Majority of the organizations fail to offer quality products and services due to lack of cooperation between different departments within an organization (Muhammad & Memon, 2012).

Cooperation between the departments and employees helps to streamline operations, therefore improving the quality of products or services. Through job satisfaction, Afroze industry has witnessed significant innovation within the industry earning the company a good reputation across the globe.

Today, the company is renowned for quality and reliable products. Besides, in 2001, employee motivation helped the company come up with novel process integrated unit.

Today, the industry is popular for products like Woven Fabric, Knitted Hosiery, and Terry Towels (Muhammad & Memon, 2012). Besides, the company has used employee innovation to cut down on the operations costs. This has helped in profit maximization.


Employee motivation is a vital element in enhancing organizational performance. Toady, competition is high with every organization trying to outdo its rivals. Organizations constantly fish skilled personnel from their rivals.

Hence, to remain competitive, organizations require coming up with strategies for attracting and retaining competent employees. Enhancing employee motivation is the best strategy for attracting and retaining skilled personnel. There are distinctions between the traditional and motivating companies.

In traditional companies, the management makes the decision about who to recognize in the company. Therefore, this leads to majority of the employees feel unvalued. Conversely, in the motivating companies, the management involves all the employees in deciding on the employees to recognize.

This promotes cooperation between the employees since they feel to contribute in decision-making processes. Organizations use employee recognition, improved employee relation, remuneration, and growth and development to motivate their staff. Employee recognition leads to job satisfaction.

Besides, it triggers a healthy competition among the employees, which enhances organizational performance. Improved employee relation contributes to job satisfaction and employee commitment.

Additionally, employee growth and development helps employees meet personal goals and the unsatisfied needs. In the process, it strengthens employees’ commitment to the organization since they perceive the organization an appropriate vehicle for helping them meet their life dreams.

The benefits of employee motivation are innumerable. It helps organizations to reduce costs associated to employee turnover and labor cost. Whenever employees feel dissatisfied with their jobs, they leave the organizations and look for others that offer satisfying jobs.

In a bid to ensure the organization continuity, the affected organizations look for alternative employees to replace those that leave. Since it is hard to get other skilled employees easily, the affected organizations end up incurring high costs in hiring and training new staff.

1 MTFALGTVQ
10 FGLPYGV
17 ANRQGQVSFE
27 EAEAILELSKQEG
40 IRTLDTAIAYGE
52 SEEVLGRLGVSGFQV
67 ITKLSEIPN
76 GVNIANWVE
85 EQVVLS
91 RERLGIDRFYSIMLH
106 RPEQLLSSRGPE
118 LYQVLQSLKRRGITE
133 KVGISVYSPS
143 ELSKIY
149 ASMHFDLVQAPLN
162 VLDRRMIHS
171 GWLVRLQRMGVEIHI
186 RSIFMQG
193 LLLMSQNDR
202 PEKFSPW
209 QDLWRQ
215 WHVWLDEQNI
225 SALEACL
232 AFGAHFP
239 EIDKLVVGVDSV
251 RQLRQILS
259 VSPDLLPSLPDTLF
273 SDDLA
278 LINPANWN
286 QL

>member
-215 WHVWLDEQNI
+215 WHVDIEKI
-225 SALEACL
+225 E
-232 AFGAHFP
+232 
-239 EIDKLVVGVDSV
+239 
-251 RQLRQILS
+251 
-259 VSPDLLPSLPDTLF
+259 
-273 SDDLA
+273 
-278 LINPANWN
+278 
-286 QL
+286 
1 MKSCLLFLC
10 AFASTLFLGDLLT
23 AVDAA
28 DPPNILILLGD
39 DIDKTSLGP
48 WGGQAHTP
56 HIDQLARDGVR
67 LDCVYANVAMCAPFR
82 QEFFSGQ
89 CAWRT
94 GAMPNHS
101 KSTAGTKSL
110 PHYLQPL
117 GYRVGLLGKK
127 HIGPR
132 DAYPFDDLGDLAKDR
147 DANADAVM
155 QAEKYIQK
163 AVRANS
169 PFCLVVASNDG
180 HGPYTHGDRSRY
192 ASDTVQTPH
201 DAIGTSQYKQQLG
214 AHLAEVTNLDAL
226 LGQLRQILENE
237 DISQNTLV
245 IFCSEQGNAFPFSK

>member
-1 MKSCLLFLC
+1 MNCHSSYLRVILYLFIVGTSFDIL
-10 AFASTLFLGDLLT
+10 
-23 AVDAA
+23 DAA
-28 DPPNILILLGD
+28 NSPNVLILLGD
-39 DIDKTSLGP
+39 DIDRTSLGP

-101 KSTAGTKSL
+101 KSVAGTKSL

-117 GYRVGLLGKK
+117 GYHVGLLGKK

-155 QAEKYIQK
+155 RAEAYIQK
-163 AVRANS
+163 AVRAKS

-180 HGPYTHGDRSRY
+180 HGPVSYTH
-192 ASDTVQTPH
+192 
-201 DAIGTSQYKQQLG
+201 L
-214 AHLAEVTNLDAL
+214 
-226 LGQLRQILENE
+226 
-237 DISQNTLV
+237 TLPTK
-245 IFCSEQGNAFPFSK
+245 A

Apart from reduction in turnover and labor costs, other benefits of employee motivation include increased customer satisfaction, innovations, enhanced organizational performance, and increased organizational profit.

The majority of the organizations turn to employee motivation as their strategy for enhancing organizational performance.

For example, Southwest Airline employs employee motivation to encourage innovation and improve organizational efficiency. Today, Southwest Airline is among the most innovative airline companies in the world.

Charts on factors of employee motivation

Effective Motivation. Manager-Employee Motivation Index

Source: (Doyle, 2004)

Importance of Criteria for High Salary Earners' Decision to Change Jobs

Source: (Baldoni, 2005)

Reference List

Abbasi, S., Hollman, K., & Hayes, R. (2008). Bad bosses and how not to be one. Information Management Journal, 42(2), 52-56.

Ahmad, M., Wasay, E., & Malik, S. (2012). Impact of employee motivation on customer satisfaction: study of airline industry in Pakistan. Interdisciplinary Journal of Contemporary Research in Business, 4(6), 531-536.

Ambrose, D. (1996). Healing the Downsized Organization. New York, NY: Three Rivers Press.

Baldoni, J. (2005). Great Motivation Secrets of Great Leaders. New York, NY: McGraw-Hill.

Doyle, S. (2004). The manager’s Guide to Motivating Employees. Amherst, MA: HRD.

Gittell, J. (2006). The Southwest Airlines way. New York, NY: McGraw-Hill.

Gruneberg, S. (2005). Construction Economics. New York, NY: Palgrave Publishing.

Herselman, S. (2001). Performance, motivation among employees of a wholesale company. South African Journal of Ethnology, 24, 1-10.

McNerney, J. (1996). Employee motivation: Creating a motivated workforce. Human Resource Focus, 73(8), 14-19.

Millette, V., & Gagné, M. (2008). Designing volunteers’ tasks to maximize motivation, satisfaction and performance: the impact of job characteristics on the outcomes of volunteer involvement. Motivation and Emotion, 32, 11-22.

Mitchell, L. (2002). Corporate Irresponsibility – America’s Newest Export. London, UK: Yale University Press.

Muhammad, G., & Memon, U. (2012). Determinants of employee motivation – A case study of Afroze Textile Industries Limited, Karachi, Pakistan. IOSR Journal of Business and Management, 4(3), 22-25.

Reichheld, F. (2001). Loyalty Rules! How Today’s Leaders Build Lasting Relationships. Boston, MA: Harvard Business School Press.

Richer, S., Blanchard, C., & Vallerand, R. (2002). A motivational model of work turnover. Journal of Applied Social Psychology, 32, 2089-2113.

Shanks, N. (2007). Management and Motivation. Burlington, Ontario: Jones and Barlett.

Tzeng, H. (2002). The influence of nurses’ working motivation and job satisfaction on intention to quit: an empirical investigation in Taiwan. International Journal of Nursing Studies, 29, 867–878.